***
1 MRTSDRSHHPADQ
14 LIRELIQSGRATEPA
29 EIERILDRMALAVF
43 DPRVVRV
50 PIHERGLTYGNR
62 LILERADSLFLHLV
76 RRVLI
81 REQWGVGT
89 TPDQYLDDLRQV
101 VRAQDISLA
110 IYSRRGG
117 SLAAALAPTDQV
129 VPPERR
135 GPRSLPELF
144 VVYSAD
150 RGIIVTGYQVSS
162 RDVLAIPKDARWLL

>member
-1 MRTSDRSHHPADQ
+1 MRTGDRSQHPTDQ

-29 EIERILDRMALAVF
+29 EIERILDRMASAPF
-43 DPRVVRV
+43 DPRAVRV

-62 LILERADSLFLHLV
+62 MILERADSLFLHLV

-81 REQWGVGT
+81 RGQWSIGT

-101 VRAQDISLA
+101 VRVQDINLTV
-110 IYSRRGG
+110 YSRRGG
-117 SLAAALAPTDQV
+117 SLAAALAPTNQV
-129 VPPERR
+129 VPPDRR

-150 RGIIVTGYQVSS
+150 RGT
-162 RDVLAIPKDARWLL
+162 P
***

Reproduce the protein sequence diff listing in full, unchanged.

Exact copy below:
1 MRTSDRSHHPADQ
14 LIRELIQSGRATEPA
29 EIERILDRMALAVF
43 DPRVVRV
50 PIHERGLTYGNR
62 LILERADSLFLHLV
76 RRVLI
81 REQWGVGT
89 TPDQYLDDLRQV
101 VRAQDISLA
110 IYSRRGG
117 SLAAALAPTDQV
129 VPPERR
135 GPRSLPELF
144 VVYSAD
150 RGIIVTGYQVSS
162 RDVLAIPKDARWLL

>member
-1 MRTSDRSHHPADQ
+1 MRTGDRSQHPTDQ

-29 EIERILDRMALAVF
+29 EIERILDRMASAPF
-43 DPRVVRV
+43 DPRAVRV

-62 LILERADSLFLHLV
+62 MILERADSLFLHLV

-81 REQWGVGT
+81 RGQWSIGT

-101 VRAQDISLA
+101 VRVQDINLTV
-110 IYSRRGG
+110 YSRRGG
-117 SLAAALAPTDQV
+117 SLAAALAPTNQV
-129 VPPERR
+129 VPPDRR

-150 RGIIVTGYQVSS
+150 RGT
-162 RDVLAIPKDARWLL
+162 P